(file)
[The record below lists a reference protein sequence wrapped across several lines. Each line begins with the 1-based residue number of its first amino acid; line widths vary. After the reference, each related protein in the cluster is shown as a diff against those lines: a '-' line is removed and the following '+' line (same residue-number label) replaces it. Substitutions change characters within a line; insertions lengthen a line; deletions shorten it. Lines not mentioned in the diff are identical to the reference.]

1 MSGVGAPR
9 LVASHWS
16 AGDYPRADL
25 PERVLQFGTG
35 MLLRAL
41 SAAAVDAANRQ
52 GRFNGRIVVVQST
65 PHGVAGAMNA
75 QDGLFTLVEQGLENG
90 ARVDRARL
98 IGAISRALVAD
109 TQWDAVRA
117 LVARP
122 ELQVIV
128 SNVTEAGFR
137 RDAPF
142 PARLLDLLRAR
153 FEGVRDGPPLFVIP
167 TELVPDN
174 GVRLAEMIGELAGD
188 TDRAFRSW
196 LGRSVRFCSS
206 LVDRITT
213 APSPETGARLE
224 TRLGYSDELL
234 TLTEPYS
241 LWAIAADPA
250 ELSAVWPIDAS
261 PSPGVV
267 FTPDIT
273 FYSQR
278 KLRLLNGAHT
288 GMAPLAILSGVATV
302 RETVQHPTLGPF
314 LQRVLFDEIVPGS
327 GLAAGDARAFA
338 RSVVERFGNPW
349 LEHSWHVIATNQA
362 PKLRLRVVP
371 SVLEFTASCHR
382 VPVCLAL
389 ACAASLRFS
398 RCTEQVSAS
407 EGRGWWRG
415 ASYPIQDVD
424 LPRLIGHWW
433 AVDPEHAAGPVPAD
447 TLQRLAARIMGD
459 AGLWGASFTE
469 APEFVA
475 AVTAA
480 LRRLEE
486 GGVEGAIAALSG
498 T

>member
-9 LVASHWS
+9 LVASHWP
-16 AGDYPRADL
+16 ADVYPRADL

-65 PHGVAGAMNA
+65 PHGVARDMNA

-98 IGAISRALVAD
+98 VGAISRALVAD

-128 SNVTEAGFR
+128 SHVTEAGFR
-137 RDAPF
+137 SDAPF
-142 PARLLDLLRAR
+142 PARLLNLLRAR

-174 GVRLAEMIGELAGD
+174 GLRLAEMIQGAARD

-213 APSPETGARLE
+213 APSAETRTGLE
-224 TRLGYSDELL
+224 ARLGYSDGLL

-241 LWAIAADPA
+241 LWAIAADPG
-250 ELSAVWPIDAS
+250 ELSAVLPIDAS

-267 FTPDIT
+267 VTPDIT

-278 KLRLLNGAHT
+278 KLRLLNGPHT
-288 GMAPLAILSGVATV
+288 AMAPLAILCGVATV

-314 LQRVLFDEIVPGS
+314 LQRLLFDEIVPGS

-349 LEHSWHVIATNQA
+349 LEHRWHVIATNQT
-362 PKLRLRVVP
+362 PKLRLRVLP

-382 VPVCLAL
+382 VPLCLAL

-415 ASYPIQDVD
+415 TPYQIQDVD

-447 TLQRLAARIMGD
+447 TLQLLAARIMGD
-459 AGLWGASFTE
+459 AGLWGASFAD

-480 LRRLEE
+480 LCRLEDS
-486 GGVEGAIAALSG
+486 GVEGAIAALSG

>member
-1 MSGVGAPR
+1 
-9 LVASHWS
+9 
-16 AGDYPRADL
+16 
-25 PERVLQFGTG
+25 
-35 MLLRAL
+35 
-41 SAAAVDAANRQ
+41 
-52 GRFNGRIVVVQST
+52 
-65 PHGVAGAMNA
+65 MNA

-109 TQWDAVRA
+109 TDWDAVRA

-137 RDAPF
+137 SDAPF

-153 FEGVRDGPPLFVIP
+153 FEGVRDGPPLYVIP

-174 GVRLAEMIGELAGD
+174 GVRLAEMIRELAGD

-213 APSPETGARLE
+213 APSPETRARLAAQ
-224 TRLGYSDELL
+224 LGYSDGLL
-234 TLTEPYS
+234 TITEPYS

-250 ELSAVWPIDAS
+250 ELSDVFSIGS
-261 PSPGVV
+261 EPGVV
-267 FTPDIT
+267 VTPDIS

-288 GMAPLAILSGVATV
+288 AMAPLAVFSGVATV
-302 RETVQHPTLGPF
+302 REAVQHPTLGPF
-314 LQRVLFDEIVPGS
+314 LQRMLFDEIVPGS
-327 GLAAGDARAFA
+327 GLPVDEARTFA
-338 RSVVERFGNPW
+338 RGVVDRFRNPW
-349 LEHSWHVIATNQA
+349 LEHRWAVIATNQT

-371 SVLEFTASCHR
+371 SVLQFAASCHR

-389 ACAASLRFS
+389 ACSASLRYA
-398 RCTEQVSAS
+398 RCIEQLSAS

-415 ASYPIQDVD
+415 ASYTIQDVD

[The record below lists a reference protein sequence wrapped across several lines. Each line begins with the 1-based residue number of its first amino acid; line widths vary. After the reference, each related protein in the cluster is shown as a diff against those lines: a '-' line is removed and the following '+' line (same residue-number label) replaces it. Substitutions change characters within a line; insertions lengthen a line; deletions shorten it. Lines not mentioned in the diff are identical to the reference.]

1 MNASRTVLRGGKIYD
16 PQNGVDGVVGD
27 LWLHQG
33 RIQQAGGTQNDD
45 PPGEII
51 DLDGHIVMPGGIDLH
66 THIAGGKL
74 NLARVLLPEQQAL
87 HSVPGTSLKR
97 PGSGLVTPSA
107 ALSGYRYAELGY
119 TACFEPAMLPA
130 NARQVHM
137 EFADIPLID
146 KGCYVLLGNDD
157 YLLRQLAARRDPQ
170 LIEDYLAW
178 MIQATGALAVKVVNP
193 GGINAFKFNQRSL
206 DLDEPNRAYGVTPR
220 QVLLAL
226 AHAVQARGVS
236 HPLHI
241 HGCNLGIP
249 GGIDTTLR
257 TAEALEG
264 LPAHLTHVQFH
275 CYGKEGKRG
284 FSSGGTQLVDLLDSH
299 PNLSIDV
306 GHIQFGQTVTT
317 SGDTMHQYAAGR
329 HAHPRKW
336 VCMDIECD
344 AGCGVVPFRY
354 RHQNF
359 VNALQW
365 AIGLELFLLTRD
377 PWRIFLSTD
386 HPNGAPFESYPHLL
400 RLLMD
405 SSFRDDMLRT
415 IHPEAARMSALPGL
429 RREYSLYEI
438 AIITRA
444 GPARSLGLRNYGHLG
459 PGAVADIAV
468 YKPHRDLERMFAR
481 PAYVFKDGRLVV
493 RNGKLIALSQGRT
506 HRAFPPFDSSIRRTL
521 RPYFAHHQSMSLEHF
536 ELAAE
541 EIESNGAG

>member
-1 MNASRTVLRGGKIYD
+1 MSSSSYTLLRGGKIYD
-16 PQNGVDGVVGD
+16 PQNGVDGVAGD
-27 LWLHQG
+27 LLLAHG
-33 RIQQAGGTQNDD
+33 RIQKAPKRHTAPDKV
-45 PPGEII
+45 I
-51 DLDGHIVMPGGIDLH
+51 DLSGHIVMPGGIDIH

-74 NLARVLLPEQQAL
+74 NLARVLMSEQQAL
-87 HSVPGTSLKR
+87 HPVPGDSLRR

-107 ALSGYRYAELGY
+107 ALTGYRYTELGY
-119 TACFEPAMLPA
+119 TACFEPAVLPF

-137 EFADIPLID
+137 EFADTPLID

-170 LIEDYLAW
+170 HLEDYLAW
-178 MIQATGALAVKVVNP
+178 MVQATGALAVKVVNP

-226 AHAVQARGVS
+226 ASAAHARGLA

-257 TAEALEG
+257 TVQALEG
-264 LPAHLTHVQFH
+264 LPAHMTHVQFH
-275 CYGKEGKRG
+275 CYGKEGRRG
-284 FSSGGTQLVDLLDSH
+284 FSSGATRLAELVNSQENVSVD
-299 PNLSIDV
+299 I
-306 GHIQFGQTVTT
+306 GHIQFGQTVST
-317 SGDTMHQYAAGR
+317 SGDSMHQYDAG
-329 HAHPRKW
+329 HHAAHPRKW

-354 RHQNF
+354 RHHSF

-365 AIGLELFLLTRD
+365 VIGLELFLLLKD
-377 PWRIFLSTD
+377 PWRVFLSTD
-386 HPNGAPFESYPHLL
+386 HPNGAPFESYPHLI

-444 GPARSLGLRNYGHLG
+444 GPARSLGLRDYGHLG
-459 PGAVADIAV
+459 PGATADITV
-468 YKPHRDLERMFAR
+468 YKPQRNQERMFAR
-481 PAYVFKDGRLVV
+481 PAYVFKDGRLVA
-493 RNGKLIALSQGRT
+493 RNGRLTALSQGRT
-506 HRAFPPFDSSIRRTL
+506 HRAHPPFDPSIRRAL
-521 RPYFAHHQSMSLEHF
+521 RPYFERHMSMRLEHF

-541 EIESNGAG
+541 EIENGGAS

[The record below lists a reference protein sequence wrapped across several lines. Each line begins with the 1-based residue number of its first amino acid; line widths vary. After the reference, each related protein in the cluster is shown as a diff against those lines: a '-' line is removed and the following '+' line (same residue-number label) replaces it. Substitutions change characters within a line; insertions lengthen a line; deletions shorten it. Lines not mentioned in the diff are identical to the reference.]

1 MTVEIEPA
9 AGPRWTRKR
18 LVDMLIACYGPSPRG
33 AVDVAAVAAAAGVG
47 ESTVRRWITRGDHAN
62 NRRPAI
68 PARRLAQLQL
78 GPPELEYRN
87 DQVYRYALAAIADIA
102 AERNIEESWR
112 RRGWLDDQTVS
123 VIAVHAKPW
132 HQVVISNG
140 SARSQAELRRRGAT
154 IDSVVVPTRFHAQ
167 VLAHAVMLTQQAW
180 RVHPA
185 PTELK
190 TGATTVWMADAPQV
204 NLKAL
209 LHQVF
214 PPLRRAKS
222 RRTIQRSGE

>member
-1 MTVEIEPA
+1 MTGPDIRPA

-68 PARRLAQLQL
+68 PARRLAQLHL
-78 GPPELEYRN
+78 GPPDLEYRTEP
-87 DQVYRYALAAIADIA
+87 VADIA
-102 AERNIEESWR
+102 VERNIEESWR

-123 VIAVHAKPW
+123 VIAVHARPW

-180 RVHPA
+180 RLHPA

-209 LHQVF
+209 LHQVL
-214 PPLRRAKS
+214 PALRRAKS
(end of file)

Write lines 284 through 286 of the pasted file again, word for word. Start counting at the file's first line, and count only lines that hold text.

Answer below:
-541 EIESNGAG
+541 EIENGGAS

[The record below lists a reference protein sequence wrapped across several lines. Each line begins with the 1-based residue number of its first amino acid; line widths vary. After the reference, each related protein in the cluster is shown as a diff against those lines: a '-' line is removed and the following '+' line (same residue-number label) replaces it. Substitutions change characters within a line; insertions lengthen a line; deletions shorten it. Lines not mentioned in the diff are identical to the reference.]